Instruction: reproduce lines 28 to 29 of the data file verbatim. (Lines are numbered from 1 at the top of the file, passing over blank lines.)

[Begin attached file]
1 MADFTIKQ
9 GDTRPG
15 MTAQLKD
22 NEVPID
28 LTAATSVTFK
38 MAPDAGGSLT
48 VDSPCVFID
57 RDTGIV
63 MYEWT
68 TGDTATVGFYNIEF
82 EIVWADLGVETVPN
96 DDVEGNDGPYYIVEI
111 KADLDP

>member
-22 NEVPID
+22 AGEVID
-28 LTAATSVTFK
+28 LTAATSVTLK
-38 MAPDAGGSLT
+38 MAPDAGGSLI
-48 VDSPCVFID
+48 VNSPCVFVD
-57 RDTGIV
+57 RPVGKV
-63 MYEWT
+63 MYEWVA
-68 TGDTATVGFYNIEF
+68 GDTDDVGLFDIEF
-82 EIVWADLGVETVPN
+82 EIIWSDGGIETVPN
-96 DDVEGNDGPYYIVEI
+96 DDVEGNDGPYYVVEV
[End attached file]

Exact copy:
+68 GDTDDVGLFDIEF
-82 EIVWADLGVETVPN